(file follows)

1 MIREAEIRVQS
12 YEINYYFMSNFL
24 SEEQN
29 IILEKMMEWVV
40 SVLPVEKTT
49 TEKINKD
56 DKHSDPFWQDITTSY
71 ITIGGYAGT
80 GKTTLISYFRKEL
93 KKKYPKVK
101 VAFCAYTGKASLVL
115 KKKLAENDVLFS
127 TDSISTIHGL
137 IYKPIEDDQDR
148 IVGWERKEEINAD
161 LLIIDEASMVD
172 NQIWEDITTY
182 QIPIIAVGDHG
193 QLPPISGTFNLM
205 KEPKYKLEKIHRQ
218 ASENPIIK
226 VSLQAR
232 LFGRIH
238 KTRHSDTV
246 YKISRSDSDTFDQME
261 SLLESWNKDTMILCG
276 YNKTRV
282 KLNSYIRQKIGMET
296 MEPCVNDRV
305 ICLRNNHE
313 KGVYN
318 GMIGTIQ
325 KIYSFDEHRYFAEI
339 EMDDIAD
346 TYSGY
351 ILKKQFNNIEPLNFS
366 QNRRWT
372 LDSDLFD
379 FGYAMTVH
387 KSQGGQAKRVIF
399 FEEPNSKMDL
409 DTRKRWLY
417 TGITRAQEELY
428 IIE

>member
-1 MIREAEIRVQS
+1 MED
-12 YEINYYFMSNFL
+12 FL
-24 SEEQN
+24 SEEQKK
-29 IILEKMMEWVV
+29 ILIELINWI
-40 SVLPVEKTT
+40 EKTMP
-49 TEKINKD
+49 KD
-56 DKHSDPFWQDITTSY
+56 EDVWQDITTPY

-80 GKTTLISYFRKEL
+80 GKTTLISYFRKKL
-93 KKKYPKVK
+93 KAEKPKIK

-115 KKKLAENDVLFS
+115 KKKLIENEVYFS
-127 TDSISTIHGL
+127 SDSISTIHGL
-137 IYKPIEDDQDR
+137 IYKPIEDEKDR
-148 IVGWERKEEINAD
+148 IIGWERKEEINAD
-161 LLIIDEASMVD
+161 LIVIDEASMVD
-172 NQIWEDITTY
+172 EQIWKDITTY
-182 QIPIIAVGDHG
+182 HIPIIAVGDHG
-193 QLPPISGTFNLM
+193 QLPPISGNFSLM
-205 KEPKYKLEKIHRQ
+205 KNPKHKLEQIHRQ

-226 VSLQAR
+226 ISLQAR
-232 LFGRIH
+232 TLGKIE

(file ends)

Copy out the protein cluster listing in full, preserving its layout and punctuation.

1 MIREAEIRVQS
12 YEINYYFMSNFL
24 SEEQN
29 IILEKMMEWVV
40 SVLPVEKTT
49 TEKINKD
56 DKHSDPFWQDITTSY
71 ITIGGYAGT
80 GKTTLISYFRKEL
93 KKKYPKVK
101 VAFCAYTGKASLVL
115 KKKLAENDVLFS
127 TDSISTIHGL
137 IYKPIEDDQDR
148 IVGWERKEEINAD
161 LLIIDEASMVD
172 NQIWEDITTY
182 QIPIIAVGDHG
193 QLPPISGTFNLM
205 KEPKYKLEKIHRQ
218 ASENPIIK
226 VSLQAR
232 LFGRIH
238 KTRHSDTV
246 YKISRSDSDTFDQME
261 SLLESWNKDTMILCG
276 YNKTRV
282 KLNSYIRQKIGMET
296 MEPCVNDRV
305 ICLRNNHE
313 KGVYN
318 GMIGTIQ
325 KIYSFDEHRYFAEI
339 EMDDIAD
346 TYSGY
351 ILKKQFNNIEPLNFS
366 QNRRWT
372 LDSDLFD
379 FGYAMTVH
387 KSQGGQAKRVIF
399 FEEPNSKMDL
409 DTRKRWLY
417 TGITRAQEELY
428 IIE

>member
-1 MIREAEIRVQS
+1 MED
-12 YEINYYFMSNFL
+12 FL
-24 SEEQN
+24 SEEQKK
-29 IILEKMMEWVV
+29 ILIELINWI
-40 SVLPVEKTT
+40 EKTMP
-49 TEKINKD
+49 KD
-56 DKHSDPFWQDITTSY
+56 EDVWQDITTPY

-80 GKTTLISYFRKEL
+80 GKTTLISYFRKKL
-93 KKKYPKVK
+93 KAEKPKIK

-115 KKKLAENDVLFS
+115 KKKLIENEVYFS
-127 TDSISTIHGL
+127 SDSISTIHGL
-137 IYKPIEDDQDR
+137 IYKPIEDEKDR
-148 IVGWERKEEINAD
+148 IIGWERKEEINAD
-161 LLIIDEASMVD
+161 LIVIDEASMVD
-172 NQIWEDITTY
+172 EQIWKDITTY
-182 QIPIIAVGDHG
+182 HIPIIAVGDHG
-193 QLPPISGTFNLM
+193 QLPPISGNFSLM
-205 KEPKYKLEKIHRQ
+205 KNPKHKLEQIHRQ

-226 VSLQAR
+226 ISLQAR
-232 LFGRIH
+232 TLGKIE